The Brennan Center has studied the history of the filibuster, and has examined in depth earlier efforts to change the Senate Rules in order to facilitate legislative action. This report summarizes our findings. We set forth in great detail the harms caused by the effective requirement for 60 votes imposed every time a filibuster is threatened. The report also describes the problems resulting from the abuse of “holds,” another obstructionist tactic. Most important, the report suggests a plan to change the Senate’s rules at the begin­ning of the next Congress, a plan that presents an opportunity to end the partisan gridlock and restore the Senate’s role in our democracy.

Only the Senate itself has the power to repair this aspect of our broken system. For the sake of our democ­racy, we urge the Senate to address the current state of dysfunction by amending its rules at the beginning of the next Congress. Our democracy and our citizens deserve no less.


About the Authors

Mimi Murray Digby Marziani serves as counsel for the Brennan Center’s Democracy Program where her work focuses on money in politics and legislative dysfunction. In this role, Ms. Marziani litigates campaign finance cases, plays an active role in the Brennan Center’s policy advocacy efforts concerning money in politics, and leads the Center’s filibuster reform efforts. As an expert on the filibuster and campaign finance reform, Ms. Marziani has contributed opinion editorials to U.S. News and World Report, The National Law Journal, Politico, The New York Law Journal, among others, and has been a featured speaker in a range of academic, media and political forums. Ms. Marziani also serves as an NYU adjunct professor, teaching undergraduate students about the Constitution and public policy at NYU’s Wagner School of Public Service. She is an honors graduate of Vanderbilt University and NYU School of Law, and a member of the Bar of New York.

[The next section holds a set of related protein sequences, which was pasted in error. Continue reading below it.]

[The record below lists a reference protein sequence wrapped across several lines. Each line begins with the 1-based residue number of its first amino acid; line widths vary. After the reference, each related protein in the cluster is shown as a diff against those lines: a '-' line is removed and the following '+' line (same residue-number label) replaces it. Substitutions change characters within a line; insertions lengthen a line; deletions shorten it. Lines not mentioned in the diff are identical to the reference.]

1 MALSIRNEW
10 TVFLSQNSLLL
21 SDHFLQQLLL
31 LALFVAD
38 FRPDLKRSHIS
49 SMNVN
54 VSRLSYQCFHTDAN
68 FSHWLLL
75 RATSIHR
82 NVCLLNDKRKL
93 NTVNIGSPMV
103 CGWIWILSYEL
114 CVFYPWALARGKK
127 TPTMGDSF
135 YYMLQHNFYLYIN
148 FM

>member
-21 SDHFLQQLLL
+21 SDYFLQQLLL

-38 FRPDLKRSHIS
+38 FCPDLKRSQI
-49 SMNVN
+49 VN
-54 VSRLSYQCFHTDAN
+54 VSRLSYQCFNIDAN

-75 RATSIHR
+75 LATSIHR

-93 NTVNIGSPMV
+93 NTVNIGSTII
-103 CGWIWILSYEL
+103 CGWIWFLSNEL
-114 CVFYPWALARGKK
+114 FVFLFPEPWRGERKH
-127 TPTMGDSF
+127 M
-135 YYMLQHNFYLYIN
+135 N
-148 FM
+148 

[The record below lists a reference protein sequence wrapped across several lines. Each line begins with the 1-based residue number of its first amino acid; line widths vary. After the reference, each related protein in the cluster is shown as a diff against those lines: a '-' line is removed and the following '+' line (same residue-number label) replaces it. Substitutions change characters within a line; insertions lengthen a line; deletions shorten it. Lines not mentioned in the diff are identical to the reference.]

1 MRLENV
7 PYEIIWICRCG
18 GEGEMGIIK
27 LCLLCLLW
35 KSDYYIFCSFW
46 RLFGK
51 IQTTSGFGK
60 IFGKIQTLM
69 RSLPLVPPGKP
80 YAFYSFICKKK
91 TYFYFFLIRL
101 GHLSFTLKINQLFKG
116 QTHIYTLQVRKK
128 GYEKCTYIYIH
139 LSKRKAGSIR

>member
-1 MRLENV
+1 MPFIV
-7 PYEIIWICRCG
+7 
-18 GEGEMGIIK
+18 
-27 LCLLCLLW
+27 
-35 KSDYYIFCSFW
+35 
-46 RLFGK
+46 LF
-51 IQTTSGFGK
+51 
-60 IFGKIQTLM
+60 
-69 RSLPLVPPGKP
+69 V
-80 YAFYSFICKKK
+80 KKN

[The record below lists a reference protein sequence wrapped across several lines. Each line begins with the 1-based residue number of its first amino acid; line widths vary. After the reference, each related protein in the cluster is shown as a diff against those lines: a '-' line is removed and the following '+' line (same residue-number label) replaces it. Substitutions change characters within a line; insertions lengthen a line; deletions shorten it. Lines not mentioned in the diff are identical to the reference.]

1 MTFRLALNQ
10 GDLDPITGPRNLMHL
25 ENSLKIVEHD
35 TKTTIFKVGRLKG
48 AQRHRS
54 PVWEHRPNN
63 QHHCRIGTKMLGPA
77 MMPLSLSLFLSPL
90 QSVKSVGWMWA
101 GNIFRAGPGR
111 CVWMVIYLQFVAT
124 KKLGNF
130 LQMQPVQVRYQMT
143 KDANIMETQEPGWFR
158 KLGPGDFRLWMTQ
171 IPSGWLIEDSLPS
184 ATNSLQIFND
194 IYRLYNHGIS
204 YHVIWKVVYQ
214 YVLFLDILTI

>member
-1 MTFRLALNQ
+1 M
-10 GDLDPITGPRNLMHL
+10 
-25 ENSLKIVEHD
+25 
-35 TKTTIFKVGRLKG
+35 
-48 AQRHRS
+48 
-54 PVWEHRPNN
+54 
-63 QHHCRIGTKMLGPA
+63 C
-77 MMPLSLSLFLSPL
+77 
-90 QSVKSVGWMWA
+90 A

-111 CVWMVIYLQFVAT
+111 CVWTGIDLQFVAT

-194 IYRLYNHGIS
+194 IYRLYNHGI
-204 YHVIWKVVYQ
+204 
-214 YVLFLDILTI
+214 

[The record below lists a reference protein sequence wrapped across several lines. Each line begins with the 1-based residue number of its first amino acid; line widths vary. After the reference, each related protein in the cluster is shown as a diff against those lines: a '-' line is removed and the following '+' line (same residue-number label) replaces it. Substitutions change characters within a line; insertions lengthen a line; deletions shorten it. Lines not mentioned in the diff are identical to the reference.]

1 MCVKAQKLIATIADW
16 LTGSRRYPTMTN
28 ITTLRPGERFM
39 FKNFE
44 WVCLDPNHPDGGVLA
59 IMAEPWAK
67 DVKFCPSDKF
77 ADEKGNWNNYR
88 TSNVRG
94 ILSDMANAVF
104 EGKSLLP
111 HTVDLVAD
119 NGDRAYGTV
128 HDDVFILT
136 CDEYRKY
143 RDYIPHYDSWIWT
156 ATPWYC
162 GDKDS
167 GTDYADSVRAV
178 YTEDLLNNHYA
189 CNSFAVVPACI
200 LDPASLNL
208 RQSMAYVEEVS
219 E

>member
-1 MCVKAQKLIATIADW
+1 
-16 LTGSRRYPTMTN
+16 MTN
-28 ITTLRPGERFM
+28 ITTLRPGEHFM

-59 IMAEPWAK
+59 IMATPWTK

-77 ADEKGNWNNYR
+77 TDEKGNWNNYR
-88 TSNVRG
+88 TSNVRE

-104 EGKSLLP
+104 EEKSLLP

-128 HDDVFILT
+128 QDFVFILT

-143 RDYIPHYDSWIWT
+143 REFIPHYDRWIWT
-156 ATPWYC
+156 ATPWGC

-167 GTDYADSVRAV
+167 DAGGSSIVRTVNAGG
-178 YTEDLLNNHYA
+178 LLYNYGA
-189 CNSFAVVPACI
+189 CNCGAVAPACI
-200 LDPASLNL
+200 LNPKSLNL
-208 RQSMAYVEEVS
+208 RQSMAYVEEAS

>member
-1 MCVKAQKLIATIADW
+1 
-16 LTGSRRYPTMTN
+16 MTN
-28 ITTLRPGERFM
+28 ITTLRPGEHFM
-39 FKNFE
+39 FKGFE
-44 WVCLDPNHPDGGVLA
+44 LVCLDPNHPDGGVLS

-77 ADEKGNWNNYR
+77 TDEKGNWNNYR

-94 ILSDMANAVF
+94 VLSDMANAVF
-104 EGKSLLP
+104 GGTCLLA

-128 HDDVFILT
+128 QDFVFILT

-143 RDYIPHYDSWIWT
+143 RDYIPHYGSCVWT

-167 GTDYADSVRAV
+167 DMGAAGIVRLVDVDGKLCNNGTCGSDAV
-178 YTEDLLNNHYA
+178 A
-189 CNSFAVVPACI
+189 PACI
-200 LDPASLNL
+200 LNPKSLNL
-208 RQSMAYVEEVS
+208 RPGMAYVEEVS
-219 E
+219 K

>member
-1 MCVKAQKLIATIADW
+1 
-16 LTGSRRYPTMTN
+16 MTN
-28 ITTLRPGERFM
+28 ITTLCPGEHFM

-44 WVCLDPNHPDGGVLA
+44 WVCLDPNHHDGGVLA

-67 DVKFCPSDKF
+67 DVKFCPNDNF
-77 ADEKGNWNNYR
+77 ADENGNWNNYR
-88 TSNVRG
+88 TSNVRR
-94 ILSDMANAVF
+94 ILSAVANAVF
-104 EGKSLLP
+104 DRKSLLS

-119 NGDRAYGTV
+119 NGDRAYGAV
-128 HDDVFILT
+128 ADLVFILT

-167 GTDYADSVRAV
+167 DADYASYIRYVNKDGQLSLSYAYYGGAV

Susan Liss is the Director of the Democracy Program, supervising the Center’s work on Voting Rights and Elections, the Right to Vote, Money and Politics, Fair and Independent Courts, Census and Redistricting, and New York State Government Accountability. In her 30-plus year legal career, Ms. Liss has worked for a number of constitutional, civil rights and women’s organizations. During the Clinton-Gore administration, she served at the Department of Justice as Deputy Assistant Attorney General for Policy Development and as Chief of Staff and Counselor in the Civil Rights Division. She also served as Chief of Staff to Mrs. Gore and Special Counsel to the Vice President. Prior to joining the Brennan Center, she was the Director of Federal Relations for the Commonwealth of Massachusetts. She is an honors graduate of the University of Michigan and Georgetown University Law Center, and a member of the Bar of the District of Columbia.